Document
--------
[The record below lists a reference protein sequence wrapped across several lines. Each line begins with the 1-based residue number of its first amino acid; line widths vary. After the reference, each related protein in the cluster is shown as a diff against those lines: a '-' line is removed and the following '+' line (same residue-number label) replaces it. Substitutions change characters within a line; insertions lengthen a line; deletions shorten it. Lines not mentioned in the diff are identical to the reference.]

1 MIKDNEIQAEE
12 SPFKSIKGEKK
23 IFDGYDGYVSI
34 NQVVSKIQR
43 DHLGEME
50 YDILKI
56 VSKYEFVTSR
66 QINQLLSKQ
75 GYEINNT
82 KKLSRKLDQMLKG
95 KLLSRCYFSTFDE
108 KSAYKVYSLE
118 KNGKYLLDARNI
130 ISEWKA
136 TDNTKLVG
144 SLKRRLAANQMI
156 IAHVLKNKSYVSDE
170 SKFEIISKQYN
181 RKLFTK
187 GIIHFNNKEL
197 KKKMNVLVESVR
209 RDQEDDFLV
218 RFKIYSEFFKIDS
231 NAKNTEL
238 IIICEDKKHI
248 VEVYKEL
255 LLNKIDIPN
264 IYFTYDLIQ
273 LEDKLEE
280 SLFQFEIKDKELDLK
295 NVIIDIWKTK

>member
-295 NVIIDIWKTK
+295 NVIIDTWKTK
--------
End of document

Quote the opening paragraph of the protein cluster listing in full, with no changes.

[The record below lists a reference protein sequence wrapped across several lines. Each line begins with the 1-based residue number of its first amino acid; line widths vary. After the reference, each related protein in the cluster is shown as a diff against those lines: a '-' line is removed and the following '+' line (same residue-number label) replaces it. Substitutions change characters within a line; insertions lengthen a line; deletions shorten it. Lines not mentioned in the diff are identical to the reference.]